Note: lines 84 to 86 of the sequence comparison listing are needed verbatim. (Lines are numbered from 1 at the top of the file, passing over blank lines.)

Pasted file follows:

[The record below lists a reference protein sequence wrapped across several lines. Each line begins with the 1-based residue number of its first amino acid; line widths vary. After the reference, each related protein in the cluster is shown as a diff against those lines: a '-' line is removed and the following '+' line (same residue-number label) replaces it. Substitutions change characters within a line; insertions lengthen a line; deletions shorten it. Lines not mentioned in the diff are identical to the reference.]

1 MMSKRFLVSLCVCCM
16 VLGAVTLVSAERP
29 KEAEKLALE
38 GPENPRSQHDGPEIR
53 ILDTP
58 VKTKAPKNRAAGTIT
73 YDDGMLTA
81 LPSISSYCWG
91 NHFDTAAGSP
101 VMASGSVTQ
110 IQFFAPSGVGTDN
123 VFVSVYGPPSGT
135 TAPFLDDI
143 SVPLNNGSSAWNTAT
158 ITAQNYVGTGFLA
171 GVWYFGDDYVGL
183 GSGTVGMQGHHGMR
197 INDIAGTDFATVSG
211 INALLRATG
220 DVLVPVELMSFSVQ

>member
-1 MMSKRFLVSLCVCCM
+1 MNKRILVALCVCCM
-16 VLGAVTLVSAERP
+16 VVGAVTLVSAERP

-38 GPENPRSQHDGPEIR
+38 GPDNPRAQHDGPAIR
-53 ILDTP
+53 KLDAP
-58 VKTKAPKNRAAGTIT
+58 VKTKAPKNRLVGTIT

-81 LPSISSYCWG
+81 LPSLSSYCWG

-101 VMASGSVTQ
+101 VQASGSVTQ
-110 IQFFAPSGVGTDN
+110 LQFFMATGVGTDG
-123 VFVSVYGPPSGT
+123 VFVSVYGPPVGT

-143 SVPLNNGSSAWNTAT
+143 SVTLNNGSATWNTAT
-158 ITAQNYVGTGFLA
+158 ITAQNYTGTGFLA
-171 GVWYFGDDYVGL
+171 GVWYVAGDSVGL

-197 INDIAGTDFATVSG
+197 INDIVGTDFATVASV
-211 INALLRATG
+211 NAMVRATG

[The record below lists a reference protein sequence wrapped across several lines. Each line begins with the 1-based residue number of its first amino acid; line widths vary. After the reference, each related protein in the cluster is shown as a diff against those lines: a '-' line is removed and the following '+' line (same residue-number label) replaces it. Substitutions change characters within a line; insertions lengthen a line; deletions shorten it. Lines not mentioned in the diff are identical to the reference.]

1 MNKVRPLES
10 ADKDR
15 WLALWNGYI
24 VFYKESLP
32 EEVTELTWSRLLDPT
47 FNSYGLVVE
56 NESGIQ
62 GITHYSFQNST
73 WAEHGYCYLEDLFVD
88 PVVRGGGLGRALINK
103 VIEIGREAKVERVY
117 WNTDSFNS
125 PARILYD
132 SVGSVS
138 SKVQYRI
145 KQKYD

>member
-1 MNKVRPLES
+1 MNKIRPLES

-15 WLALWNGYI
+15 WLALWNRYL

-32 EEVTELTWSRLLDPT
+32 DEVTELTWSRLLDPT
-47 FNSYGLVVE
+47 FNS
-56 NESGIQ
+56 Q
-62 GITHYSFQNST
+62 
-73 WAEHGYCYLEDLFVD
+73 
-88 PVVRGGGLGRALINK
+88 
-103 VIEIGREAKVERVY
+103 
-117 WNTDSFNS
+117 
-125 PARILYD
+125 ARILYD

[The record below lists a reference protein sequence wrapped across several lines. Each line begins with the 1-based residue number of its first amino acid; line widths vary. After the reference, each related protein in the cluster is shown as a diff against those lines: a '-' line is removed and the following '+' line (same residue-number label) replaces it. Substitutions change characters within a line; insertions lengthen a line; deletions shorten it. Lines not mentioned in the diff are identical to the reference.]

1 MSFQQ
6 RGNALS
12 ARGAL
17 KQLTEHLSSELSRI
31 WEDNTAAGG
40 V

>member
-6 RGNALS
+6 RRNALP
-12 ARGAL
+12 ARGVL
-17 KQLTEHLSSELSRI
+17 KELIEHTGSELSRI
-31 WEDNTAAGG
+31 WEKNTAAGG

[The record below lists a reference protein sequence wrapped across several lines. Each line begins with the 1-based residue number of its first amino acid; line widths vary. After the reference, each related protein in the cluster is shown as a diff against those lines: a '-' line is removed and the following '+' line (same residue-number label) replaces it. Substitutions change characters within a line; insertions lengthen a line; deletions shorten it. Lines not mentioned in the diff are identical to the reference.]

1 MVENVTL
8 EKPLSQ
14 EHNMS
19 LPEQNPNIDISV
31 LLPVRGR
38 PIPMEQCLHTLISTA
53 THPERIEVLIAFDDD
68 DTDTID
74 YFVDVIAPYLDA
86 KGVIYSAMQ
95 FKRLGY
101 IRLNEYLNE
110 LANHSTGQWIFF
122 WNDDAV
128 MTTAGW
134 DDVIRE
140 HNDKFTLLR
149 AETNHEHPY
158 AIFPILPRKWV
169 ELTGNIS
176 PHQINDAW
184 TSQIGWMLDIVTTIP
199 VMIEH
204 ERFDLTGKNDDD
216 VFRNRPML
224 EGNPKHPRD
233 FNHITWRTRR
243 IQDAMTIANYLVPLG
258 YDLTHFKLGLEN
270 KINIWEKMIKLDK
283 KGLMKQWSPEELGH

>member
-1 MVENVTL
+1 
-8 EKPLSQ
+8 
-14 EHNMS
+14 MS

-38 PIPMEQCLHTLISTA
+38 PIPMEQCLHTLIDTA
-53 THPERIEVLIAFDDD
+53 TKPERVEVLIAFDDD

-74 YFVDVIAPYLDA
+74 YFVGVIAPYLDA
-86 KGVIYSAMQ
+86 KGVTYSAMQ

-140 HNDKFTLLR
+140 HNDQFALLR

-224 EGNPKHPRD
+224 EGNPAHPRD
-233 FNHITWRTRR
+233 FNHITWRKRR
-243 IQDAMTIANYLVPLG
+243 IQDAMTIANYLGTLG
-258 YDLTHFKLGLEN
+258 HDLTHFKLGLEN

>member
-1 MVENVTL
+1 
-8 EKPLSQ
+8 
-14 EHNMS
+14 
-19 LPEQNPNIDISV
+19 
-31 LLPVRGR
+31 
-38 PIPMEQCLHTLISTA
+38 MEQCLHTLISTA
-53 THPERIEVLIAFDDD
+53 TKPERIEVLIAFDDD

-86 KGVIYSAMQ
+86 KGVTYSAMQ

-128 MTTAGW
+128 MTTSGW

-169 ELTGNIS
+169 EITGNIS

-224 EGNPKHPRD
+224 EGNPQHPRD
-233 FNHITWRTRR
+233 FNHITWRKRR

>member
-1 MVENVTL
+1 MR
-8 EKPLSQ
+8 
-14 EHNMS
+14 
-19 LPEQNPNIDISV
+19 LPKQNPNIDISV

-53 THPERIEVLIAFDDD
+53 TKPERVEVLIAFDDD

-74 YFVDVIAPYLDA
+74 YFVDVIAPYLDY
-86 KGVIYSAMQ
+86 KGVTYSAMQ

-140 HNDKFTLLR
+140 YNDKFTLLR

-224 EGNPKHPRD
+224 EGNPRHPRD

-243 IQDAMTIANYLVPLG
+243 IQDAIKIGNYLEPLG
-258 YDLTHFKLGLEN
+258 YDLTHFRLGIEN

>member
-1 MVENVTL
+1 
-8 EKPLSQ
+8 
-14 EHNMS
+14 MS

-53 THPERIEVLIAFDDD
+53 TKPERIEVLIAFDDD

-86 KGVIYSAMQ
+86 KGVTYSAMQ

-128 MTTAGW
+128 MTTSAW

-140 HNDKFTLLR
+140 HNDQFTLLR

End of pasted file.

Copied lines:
+88 
-103 VIEIGREAKVERVY
+103 